News and Success Stories

Published 24 April 2023

Growing The Future Indoors Summit

Panelists at GTFI with emcee Bernard Hickey.

Earlier this month, Plant and Food Research and Callaghan Innovation hosted the first ever controlled environment agriculture (CEA) summit.

According to, the global CEA sector was worth USD$74.4 billion in 2022 and is projected to grow to USD$377.6 billion by 2032. Thanks to New Zealand’s already strong reputation in agritech and research, CEA represents a significant export opportunity for New Zealand agritech businesses, as well as for the domestic market.

Throughout the two-day event in Hamilton, we were privileged to be joined by world-class speakers Henry Gordon-Smith (sustainability strategist from North America), Professor Paul Gauthier (one of the world’s leading experts in vertical farming), and Steve Marafiote (CEO of Sundrop Farms). A site visit to Greengrower was also a highlight.

Greengrower CEO Tom Schuyt speaking with tour attendees during GTFI.Indoor growing: The next 40 years

Gordon-Smith focused on the current state and future outlook for CEA, which he says is positive in the long-term, but may be bumpy in the immediate term.

Right now, indoor growing is getting both a lot of hype and a lot of investment – but especially in the northern hemisphere, the shine is wearing off. There have been four high-profile company collapses since 2019, with businesses coming up against the high price of energy or making similar mistakes by not researching markets or starting off too large.

Gordon-Smith calls this phase of sector growth the “trough of disillusionment”, which will lead to a more stable stage of investment. He expects to see global crop losses ramp up from 2027, at which point we’ll see increased sector expansion, including in “low-tech” ways as recently seen in refugee groups and other communities in urban Cairo.  

Prof Paul Gauthier speaks at GTFI.Collaboration essential for resilience

As the general population becomes more aware of the effects of climate change through events such as Cyclone Gabrielle, concerns about food security are running high. 

In his talk, Professor Gauthier urged New Zealand’s CEA sector to collaborate with each other to avoid making the same mistakes. He referenced the Netherlands as an example of a collegial market, where companies avoid “reinventing the wheel” by collaborating and information-sharing.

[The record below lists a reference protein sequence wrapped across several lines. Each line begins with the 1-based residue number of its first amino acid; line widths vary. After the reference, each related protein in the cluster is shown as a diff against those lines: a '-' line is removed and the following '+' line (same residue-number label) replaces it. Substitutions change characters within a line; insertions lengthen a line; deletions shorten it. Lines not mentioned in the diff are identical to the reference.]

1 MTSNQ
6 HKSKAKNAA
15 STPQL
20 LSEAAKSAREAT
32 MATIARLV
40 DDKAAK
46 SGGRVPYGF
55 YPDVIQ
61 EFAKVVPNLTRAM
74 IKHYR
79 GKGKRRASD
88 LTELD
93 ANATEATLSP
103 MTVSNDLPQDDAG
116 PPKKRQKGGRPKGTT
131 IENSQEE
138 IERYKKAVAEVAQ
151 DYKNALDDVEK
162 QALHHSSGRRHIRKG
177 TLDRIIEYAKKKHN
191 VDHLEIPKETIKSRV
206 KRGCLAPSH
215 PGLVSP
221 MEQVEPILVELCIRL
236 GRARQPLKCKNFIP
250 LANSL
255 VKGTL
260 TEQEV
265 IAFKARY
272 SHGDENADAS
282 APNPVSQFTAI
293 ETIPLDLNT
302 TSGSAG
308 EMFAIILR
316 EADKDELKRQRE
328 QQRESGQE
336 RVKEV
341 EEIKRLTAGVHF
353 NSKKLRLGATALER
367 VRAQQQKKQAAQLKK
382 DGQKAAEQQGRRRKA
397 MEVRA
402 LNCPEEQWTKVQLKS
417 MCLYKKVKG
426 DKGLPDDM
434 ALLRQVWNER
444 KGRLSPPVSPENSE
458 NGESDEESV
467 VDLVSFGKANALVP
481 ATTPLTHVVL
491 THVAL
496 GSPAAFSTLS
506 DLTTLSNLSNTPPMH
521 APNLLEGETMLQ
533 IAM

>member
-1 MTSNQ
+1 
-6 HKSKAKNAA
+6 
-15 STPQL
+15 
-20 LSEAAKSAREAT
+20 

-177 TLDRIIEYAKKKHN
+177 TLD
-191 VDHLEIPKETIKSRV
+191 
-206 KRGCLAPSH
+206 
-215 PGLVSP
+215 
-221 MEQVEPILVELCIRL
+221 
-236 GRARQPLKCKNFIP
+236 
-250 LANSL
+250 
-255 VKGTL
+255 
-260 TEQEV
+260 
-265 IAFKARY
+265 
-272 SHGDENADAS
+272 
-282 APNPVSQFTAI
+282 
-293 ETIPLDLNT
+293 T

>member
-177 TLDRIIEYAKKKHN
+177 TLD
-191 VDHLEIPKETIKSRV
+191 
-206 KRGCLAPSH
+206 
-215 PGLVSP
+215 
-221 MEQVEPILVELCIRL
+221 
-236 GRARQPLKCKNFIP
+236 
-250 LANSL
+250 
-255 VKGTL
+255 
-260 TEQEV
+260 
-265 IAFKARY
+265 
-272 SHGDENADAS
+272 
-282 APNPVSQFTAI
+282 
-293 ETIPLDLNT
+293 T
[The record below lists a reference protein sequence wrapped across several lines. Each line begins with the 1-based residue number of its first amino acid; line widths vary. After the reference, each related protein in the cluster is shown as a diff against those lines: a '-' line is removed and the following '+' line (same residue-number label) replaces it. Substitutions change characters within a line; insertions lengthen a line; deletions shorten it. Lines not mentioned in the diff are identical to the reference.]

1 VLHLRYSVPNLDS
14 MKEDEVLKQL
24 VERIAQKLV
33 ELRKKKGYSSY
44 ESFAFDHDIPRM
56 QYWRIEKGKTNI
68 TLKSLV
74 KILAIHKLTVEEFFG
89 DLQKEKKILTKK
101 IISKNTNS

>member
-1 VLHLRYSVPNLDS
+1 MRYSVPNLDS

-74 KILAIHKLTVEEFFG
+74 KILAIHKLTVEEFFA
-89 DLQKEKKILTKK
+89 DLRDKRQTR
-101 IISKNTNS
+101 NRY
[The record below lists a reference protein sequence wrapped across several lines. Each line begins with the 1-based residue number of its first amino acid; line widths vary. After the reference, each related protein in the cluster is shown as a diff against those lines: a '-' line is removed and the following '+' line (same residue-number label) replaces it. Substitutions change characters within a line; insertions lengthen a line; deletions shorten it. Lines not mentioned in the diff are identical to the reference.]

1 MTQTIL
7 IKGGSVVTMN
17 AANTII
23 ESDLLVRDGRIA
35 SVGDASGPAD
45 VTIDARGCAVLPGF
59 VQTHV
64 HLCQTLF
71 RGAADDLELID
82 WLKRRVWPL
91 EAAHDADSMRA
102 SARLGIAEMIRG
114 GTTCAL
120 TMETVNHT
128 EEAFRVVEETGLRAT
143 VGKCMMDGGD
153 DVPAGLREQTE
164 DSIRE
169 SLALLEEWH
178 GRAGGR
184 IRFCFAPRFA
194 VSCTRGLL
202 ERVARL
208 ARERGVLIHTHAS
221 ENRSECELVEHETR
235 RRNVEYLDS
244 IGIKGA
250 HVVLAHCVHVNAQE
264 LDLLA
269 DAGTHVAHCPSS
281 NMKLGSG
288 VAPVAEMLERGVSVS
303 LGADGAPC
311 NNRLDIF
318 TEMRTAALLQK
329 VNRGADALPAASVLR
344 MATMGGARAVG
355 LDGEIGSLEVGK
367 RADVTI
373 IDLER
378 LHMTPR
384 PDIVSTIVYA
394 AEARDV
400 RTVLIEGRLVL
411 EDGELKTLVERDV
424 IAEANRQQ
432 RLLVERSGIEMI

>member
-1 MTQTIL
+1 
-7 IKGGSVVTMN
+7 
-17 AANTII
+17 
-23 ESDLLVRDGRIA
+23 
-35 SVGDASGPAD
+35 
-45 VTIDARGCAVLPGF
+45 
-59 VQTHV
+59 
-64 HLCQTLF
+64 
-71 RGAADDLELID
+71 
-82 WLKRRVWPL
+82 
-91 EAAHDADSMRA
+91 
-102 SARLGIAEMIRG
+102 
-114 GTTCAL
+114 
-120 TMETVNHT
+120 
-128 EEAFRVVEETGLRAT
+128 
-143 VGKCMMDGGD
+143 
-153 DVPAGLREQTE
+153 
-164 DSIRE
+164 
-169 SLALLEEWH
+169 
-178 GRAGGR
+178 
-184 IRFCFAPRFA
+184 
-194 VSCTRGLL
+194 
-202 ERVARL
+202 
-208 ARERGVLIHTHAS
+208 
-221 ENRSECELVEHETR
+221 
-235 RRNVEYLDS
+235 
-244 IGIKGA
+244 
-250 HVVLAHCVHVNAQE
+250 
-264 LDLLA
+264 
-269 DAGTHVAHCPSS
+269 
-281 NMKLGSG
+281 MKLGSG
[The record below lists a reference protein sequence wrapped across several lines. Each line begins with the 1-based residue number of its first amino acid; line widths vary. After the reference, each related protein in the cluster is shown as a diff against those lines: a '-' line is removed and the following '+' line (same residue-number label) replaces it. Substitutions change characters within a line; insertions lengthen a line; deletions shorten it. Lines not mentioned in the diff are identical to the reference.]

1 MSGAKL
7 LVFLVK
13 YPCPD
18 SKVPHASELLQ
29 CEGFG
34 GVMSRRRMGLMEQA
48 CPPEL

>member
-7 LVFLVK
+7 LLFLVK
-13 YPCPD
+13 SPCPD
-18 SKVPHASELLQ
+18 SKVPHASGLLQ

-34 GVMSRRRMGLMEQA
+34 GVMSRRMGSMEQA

From his base at the University of Queensland, Professor Gauthier is currently overseeing the formation of an indoor farming research centre, and encouraging growers throughout Australasia to form an official body. 

Steve Marafiote speaks via video link at GTFI.Sundrop Farms: Concentrated solar power 

Finally, Marafiote joined virtually for a presentation on his major South Australia operation Sundrop Farms. Located north of Adelaide right on the edge of the Outback, Sundrop Farms supply a whopping 14 percent of Coles supermarkets’ tomato supply nationwide. 

While designing their operations, Marafiote wanted to build in an energy supply that was both sustainable and had a constant utility cost. Sundrop Farms use “concentrated solar power”, which works by pointing 24,000 mirrors over 31 acres at a 127m central tower.

Watch the concentrated solar power in action here. 

This system allows Sundrop Farms to recycle their water through a desalination process, which eases a significant pain point in their naturally very dry local environment. They’ve also begun to develop an electricity generation unit, which they hope to expand on in future. 

Marafiote noted that the farms’ sustainable energy also attracted excellent members of staff willing to work above and beyond on their smart tech, and also differentiated their offering to clients keen to seek out sustainable produce.